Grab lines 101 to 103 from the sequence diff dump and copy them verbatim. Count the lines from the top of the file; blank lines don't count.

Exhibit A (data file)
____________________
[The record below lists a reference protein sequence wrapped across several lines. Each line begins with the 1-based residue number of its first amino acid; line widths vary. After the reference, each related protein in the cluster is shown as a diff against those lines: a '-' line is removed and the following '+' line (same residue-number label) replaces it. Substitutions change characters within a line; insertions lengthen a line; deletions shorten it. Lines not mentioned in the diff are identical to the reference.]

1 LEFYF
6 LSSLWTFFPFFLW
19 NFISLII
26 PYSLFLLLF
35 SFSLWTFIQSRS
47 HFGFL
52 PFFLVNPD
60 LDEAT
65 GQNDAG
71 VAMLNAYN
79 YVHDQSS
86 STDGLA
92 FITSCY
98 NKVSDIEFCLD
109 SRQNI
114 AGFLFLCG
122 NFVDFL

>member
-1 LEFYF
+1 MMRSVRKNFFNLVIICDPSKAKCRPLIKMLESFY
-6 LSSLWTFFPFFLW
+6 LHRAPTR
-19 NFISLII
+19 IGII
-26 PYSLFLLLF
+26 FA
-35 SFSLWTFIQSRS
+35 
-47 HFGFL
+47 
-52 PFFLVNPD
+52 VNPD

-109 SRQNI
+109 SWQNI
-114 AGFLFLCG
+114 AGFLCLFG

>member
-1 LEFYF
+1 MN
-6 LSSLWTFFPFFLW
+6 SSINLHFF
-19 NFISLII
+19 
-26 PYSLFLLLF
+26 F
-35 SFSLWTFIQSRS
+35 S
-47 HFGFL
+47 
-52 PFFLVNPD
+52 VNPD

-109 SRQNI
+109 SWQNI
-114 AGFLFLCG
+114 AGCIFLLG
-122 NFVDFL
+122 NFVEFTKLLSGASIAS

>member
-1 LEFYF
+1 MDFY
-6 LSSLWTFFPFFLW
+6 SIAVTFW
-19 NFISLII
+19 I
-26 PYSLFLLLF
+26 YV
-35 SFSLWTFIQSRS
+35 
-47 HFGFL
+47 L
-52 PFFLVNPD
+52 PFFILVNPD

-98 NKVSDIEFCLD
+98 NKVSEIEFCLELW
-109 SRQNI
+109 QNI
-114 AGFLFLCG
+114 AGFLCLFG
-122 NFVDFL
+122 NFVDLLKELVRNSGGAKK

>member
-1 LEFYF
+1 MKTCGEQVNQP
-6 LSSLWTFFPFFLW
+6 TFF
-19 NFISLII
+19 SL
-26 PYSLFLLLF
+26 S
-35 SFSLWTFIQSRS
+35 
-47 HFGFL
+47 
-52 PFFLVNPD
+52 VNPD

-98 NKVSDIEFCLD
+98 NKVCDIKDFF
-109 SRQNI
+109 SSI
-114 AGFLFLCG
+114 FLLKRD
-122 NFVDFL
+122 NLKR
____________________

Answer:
-114 AGFLFLCG
+114 FLLKRD
-122 NFVDFL